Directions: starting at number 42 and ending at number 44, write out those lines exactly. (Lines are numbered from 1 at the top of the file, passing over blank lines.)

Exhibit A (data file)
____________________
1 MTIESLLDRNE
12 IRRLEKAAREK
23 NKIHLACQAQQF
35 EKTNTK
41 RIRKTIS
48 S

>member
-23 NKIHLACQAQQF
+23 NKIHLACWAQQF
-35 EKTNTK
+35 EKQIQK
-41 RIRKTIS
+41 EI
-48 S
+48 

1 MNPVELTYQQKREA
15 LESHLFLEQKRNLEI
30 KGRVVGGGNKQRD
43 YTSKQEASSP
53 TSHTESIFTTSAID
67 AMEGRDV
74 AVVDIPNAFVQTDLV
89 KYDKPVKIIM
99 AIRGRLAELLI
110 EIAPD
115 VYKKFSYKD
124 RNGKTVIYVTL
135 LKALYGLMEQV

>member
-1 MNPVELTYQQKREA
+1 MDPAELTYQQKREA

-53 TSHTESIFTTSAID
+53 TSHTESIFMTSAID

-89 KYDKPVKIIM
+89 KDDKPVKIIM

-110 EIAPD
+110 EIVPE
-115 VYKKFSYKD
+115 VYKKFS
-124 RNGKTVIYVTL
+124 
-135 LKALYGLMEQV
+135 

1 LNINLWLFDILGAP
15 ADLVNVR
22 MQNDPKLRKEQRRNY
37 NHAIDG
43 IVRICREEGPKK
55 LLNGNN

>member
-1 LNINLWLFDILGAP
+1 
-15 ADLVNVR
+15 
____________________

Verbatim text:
-135 LKALYGLMEQV
+135 

1 LNINLWLFDILGAP